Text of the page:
Does your child with autism resort to crying, screaming, clamping their mouth shut, or turning their head sideways during brushing? Do you constantly face this daily struggle with your child? If yes, read on, as here are some ideas to make this task more easier for your child and yourself.
It helps when you understand the cause to a problem. Children with autism cope better when they understand the whole picture and not a part of it. For this task, brushing is the “whole” whereas toothbrush, toothpaste, sink, tap, water, and opening mouth are all “parts” to the process of brushing. Thus your child may fail to understand how all these parts “fit together” to end in “brushing teeth”. Also your child may not be clear about the idea “clean and dirty teeth”. The issues pertaining to sensation (of brush, taste of toothpaste, movement of brush along gums and teeth) is another probable cause for difficulty in brushing.
Preparing your child:
- Teaching the parts that form the whole: Introduce each object as something which is necessary for the act of brushing teeth. You can have pictures made and put up near the sink identifying each object and linked to the act of brushing. Model on yourself and show your child the step by step action of brushing, while introducing the various parts necessary for brushing. This also helps your child to feel less threatened by brushing the next time
- Social stories: Create a song or story about brushing, the need of brushing and process of brushing. Use these stories as you brush your teeth and repeat while brushing your child’s teeth. Encourage your child to brush your teeth and that of their dolls before brushing theirs as it gives them confidence and helps to accept brushing.
Explore various sensations related to brushing. Use your child’s hands to give pressure around the mouth, gums and teeth. Chewing and eating foods of different textures also helps.
- Opening the mouth is vital to brushing. Play a game with your child making faces in front of the mirror eg: “opening mouth, saying AH, grimacing, rubbing your tongue over your teeth” so that it prepares the child in opening their mouth for brushing.
- First Steps: As children have better control over what they put in their mouth, it is better to initiate with child himself. Encourage the child to taste the flavored toothpaste by placing it on his finger. Once the child likes the taste, put a small dab on the toothbrush and encourage them to place the brush in the mouth (or do so manually). The most common response is for the child to suck / chew on the bristles, so repeat the task for 3-4 days. Next put a little of toothpaste on his index finger and let him gently apply it over his teeth. If your child shows no signs of discomfort, proceed to the next stage by letting him rub it in a front and back motion and also up and down the teeth. This reduces the aversion towards having the paste rubbed on to the teeth and proceed with the brush. Teach the act of spitting and rinsing his mouth. Reward the child for each step completed successfully . Over the weeks, gradually increase the length of time you brush.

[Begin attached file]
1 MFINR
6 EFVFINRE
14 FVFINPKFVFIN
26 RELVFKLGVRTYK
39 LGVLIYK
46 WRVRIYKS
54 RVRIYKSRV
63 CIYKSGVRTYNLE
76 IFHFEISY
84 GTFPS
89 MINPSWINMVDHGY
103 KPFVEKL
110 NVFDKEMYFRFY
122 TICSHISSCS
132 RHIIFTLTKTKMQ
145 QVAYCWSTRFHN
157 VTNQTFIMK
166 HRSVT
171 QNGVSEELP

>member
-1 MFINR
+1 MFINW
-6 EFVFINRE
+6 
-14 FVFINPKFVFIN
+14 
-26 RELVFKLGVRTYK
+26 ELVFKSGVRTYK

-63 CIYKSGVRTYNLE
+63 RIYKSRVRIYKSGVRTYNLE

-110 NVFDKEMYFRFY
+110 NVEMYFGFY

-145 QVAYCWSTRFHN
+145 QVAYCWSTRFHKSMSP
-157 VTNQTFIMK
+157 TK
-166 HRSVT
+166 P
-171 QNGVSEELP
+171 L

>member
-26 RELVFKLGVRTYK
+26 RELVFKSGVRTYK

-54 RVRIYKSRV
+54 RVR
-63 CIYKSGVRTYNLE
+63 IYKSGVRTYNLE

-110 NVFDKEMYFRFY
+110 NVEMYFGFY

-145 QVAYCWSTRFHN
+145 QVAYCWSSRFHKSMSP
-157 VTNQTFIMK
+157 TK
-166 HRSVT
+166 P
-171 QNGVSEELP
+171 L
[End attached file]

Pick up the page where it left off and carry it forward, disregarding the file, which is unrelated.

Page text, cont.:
To reduce the issues related to toothbrush and paste:
- Toothbrush: Use soft / ultra soft toothbrushes. Allow your child to select the color and the type (as the handles of some may have the pictures of their favorite cartoon characters). The bristles should be end rounded i.e: a polishing machine is used to round the rough cut ends of the bristles. Brushes with thicker handles allow your child to have a better grip. Also available are brushes with angled heads so that it is easier to reach the deeper parts of the mouth
- Toothpaste: There are various flavored toothpaste available, purchase one according to your child’s preference. Initially use only a pea sized amount of toothpaste as it prevents excessive foam in the mouth. As your child gets better at brushing eventually fade in with the more conventional toothpaste.
Create a routine:
Your child will cooperate better if brushing is always done at a fixed time, and in a particular way. Create a routine while brushing. Start from one end of the mouth and proceed to the other, the bottom teeth first followed by the top teeth. You can also count teeth as you brush so that your child knows when the task will end. Similarly brushing songs will help the child to remember if he has missed any part of the task eg : forgot to brush the bottom teeth. This will help in remembering the sequence of the task.
Go ahead, try out these ideas and hope you have a sparkling time!